|US8089339 *||Dec 21, 2006||Jan 3, 2012||Cingular Wireless Ii, Llc||Wireless device as programmable vehicle key|
|US8254077 *||Aug 31, 2010||Aug 28, 2012||Smc Kabushiki Kaisha||Solenoid valve driving circuit, solenoid valve, and solenoid valve driving method|
|US20020187776 *||Jun 7, 2001||Dec 12, 2002||John Brassil||Local file transfer|
|US20040021550 *||Jun 16, 2003||Feb 5, 2004||Kabushiki Kaisha Tokai Rika Denki Seisakusho||Electronic key system|
|US20040080214 *||Aug 28, 2001||Apr 29, 2004||Ivor Metlitzky||Self contained control unit incorporating authorisation|
|US20040100938 *||Jul 31, 2002||May 27, 2004||Cattron-Theimeg, Inc.||System and method for wireless remote control of locomotives|
|US20040120305 *||Nov 5, 2003||Jun 24, 2004||Aiken Robert C.||System and method for wireless remote control of locomotives|
|US20040222700 *||Jul 2, 2004||Nov 11, 2004||Dynamco Pty Ltd||Self contained control unit incorporating authorisation|
|US20040263317 *||Jun 30, 2003||Dec 30, 2004||Shih-Ming Hwang||Mobile remote burglarproof learning system|
|US20050012590 *||Aug 16, 2004||Jan 20, 2005||Dynamco Pty Ltd||Vehicle immobiliser/alarm|
|US20050038884 *||Aug 15, 2003||Feb 17, 2005||Internet Associates, Inc.||Methods, computer systems, and computer readable media for generating displays of networking addresses|
|US20050088280 *||Oct 23, 2003||Apr 28, 2005||Ryan Beehler||System and method for controlling a vehicle security system|
|US20050212655 *||May 10, 2005||Sep 29, 2005||Underdahl Craig T||Keyless remote entry system|
|US20060015730 *||Aug 26, 2004||Jan 19, 2006||Matsushita Electric Industrial Co., Ltd.||Authentication system|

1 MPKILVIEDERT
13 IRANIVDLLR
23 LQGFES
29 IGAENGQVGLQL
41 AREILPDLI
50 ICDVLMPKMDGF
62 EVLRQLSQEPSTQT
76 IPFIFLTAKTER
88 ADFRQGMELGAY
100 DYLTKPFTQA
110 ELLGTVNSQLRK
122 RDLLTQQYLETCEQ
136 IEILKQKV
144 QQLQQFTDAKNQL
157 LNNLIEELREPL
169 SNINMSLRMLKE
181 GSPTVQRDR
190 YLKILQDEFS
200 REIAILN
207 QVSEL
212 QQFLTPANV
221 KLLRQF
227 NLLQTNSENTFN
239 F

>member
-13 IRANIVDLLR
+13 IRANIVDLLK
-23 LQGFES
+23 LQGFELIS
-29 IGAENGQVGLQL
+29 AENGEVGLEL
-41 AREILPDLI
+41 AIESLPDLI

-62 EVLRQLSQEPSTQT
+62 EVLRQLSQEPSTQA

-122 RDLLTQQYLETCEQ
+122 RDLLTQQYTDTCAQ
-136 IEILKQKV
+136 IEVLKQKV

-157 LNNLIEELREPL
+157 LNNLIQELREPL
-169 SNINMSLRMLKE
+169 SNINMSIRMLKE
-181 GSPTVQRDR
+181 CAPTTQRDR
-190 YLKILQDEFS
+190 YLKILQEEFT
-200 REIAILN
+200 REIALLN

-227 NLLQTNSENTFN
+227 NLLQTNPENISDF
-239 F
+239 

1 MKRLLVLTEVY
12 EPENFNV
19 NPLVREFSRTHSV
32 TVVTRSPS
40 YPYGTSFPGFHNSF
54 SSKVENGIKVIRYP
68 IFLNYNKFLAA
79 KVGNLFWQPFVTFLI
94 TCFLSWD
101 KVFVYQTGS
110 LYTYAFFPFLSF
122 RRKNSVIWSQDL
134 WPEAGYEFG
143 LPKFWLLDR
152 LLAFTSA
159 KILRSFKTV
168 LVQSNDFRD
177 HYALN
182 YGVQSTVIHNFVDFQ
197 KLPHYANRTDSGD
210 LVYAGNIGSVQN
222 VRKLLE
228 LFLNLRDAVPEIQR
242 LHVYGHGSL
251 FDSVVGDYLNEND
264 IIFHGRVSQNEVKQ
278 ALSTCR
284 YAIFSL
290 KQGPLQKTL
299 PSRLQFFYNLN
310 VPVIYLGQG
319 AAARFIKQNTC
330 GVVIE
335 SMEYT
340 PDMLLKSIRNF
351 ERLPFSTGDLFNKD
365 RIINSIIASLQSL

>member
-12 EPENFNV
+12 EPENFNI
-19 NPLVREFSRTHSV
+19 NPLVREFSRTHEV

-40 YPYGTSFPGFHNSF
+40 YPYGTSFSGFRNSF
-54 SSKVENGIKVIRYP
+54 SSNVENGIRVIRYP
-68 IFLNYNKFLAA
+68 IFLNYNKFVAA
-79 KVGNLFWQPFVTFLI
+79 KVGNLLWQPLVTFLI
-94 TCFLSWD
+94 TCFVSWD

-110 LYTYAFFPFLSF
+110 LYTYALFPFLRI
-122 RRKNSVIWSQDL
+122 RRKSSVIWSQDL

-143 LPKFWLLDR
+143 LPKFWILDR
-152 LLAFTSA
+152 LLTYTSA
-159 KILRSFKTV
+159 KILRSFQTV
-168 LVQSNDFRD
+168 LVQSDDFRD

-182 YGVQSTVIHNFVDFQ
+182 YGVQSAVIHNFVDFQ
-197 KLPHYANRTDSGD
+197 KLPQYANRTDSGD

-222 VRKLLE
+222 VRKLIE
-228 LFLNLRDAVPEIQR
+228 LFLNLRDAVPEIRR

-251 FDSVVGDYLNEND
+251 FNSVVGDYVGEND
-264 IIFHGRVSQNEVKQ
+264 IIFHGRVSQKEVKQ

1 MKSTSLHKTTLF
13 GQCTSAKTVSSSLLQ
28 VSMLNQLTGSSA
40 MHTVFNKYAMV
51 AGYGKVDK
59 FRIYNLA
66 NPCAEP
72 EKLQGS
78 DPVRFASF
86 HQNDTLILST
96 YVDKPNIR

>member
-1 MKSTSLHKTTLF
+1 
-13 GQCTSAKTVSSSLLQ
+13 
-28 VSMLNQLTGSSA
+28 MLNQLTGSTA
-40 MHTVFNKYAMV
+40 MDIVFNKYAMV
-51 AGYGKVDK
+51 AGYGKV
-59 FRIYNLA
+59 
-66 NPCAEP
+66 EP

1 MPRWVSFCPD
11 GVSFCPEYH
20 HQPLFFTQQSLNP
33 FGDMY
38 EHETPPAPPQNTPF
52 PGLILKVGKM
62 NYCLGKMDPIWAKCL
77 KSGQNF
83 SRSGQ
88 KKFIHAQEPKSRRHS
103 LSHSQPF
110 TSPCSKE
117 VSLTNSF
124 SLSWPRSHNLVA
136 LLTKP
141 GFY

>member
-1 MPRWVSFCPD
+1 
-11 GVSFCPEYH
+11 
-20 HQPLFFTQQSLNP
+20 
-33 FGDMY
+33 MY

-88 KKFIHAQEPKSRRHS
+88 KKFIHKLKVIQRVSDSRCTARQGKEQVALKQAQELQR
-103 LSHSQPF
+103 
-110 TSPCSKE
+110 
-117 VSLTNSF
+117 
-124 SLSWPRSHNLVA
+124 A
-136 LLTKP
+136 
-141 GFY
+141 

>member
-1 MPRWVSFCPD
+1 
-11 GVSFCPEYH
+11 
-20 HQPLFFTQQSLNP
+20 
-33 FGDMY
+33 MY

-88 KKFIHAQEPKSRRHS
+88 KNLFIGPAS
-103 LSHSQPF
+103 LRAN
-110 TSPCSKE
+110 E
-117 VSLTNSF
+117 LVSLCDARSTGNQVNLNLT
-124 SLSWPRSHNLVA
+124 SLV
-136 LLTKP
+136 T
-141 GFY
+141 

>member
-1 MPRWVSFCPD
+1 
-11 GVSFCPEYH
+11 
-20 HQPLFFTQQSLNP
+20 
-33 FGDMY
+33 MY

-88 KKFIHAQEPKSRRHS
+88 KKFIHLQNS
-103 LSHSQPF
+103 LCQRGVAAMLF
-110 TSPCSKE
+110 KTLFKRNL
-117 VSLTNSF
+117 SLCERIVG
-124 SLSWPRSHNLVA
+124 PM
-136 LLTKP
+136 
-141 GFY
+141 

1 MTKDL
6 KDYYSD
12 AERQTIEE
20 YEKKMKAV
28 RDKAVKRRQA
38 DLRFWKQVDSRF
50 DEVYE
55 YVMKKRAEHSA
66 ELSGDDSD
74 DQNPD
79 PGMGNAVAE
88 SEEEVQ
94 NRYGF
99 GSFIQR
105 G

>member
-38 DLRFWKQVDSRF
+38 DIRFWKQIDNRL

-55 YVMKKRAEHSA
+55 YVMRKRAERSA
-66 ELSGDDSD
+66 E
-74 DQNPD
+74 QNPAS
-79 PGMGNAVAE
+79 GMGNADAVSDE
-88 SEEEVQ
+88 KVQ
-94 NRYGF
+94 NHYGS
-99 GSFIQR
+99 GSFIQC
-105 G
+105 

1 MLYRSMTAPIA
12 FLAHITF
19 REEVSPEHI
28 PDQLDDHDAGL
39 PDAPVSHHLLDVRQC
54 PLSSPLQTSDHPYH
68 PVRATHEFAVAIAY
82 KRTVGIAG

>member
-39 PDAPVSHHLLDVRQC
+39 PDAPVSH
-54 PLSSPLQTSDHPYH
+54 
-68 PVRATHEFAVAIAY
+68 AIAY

|US20060255962 *||May 12, 2005||Nov 16, 2006||Magnadyne Corporation||Dedicated learn mode|
|US20070008087 *||May 27, 2005||Jan 11, 2007||Normand Dery||Multi-modulation remote control communication system|
|US20070024416 *||Jul 27, 2005||Feb 1, 2007||Lear Corporation||System and method for controlling a function using a variable sensitivity receiver|
|US20070205877 *||May 3, 2007||Sep 6, 2007||Magnadyne Corporation||Remote control system with time limited operability|
|US20080150683 *||Dec 21, 2006||Jun 26, 2008||Cingular Wireless Ii, Llc||Wireless Device As Programmable Vehicle Key|
|US20100277296 *||Sep 10, 2002||Nov 4, 2010||Lojack Operating Company Lp||Method of an apparatus for sensing the unauthorized movement of vehicles and the like and generating an alarm or warning of vehicle theft|
|US20110214741 *||Aug 31, 2010||Sep 8, 2011||Smc Kabushiki Kaisha||Solenoid valve driving circuit, solenoid valve, and solenoid valve driving method|
|USRE39210 *||Feb 26, 2003||Aug 1, 2006||Cattron Intellectual Property Corporation||Remote control system for a locomotive|
|CN102192359A *||Sep 28, 2010||Sep 21, 2011||Smc株式会社||Solenoid valve driving circuit, solenoid valve, and solenoid valve driving method|
|CN102192359B||Sep 28, 2010||Jul 31, 2013||Smc株式会社||Solenoid valve driving circuit, solenoid valve, and solenoid valve driving method|
|U.S. Classification||340/5.64, 340/5.28, 340/5.72, 340/12.5, 340/426.14|
|Cooperative Classification||B60R25/1003, B60R25/24|
|European Classification||B60R25/24, B60R25/10B|
|Dec 20, 1994||AS||Assignment|
Owner name: MAGNADYNE CORPORATION, CALIFORNIA
Free format text: ASSIGNMENT OF ASSIGNORS INTEREST;ASSIGNOR:JONES, MARK W.;REEL/FRAME:007328/0023
Effective date: 19941219
|Jun 18, 1999||FPAY||Fee payment|
Year of fee payment: 4
|Apr 9, 2003||FPAY||Fee payment|
Year of fee payment: 8
|Jun 13, 2007||FPAY||Fee payment|
Year of fee payment: 12